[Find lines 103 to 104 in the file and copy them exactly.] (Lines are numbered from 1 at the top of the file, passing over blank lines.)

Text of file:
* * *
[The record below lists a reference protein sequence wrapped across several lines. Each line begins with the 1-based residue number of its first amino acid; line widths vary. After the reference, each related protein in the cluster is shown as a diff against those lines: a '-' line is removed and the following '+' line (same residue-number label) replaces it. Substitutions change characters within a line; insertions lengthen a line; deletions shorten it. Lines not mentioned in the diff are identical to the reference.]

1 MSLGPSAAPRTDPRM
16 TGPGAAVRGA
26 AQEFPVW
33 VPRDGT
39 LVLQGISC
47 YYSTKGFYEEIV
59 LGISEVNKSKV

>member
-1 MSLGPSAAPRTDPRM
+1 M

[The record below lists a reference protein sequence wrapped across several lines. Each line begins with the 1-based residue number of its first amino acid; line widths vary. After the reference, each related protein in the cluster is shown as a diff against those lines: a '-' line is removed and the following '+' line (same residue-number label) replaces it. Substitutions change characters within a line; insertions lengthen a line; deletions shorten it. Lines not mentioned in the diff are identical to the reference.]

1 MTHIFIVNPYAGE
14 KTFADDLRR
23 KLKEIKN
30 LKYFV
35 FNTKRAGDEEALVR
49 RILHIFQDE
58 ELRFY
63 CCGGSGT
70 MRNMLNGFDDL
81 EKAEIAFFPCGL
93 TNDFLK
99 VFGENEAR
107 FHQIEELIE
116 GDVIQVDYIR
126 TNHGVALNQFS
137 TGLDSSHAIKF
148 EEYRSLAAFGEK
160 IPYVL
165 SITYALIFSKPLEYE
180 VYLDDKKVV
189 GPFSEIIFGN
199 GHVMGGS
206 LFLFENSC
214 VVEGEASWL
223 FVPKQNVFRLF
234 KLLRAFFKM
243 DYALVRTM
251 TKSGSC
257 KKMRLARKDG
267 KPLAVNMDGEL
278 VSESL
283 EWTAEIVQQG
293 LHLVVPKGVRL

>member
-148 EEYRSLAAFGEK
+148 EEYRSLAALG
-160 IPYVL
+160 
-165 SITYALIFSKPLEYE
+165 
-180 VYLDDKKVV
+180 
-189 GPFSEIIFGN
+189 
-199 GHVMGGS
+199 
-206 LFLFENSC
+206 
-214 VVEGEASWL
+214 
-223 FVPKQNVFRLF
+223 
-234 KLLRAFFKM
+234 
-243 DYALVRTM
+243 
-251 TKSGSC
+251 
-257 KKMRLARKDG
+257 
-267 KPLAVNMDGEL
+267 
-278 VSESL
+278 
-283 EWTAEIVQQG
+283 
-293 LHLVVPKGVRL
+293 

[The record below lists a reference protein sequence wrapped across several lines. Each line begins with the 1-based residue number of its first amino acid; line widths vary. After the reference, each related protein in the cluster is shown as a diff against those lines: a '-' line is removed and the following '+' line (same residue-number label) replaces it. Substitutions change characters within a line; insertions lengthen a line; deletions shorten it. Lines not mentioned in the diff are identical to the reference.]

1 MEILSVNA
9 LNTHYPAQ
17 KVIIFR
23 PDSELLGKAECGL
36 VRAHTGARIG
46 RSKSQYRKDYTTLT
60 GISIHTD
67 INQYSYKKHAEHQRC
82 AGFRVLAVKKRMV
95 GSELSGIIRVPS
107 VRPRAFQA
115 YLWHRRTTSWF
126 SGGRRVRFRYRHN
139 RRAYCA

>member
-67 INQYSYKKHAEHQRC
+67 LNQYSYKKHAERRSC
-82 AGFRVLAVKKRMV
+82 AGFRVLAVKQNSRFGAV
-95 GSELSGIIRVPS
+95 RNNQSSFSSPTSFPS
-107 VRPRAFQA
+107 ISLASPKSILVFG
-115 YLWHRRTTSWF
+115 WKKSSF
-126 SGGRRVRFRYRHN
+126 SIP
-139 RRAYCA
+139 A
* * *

-107 VRPRAFQA
+107 ISLASPKSILVFG